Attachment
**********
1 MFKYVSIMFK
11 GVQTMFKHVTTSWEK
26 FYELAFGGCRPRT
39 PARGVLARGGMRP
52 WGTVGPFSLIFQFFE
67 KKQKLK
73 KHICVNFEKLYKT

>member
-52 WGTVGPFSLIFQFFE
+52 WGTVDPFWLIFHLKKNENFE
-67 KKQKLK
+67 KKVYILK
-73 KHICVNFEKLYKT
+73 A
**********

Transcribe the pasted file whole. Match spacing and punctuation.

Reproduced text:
1 MFKYVSIMFK
11 GVQTMFKHVTTSWEK
26 FYELAFGGCRPRT
39 PARGVLARGGMRP
52 WGTVGPFSLIFQFFE
67 KKQKLK
73 KHICVNFEKLYKT

>member
-52 WGTVGPFSLIFQFFE
+52 WGTVDPFWLIFHLKKNENFE
-67 KKQKLK
+67 KKVYILK
-73 KHICVNFEKLYKT
+73 A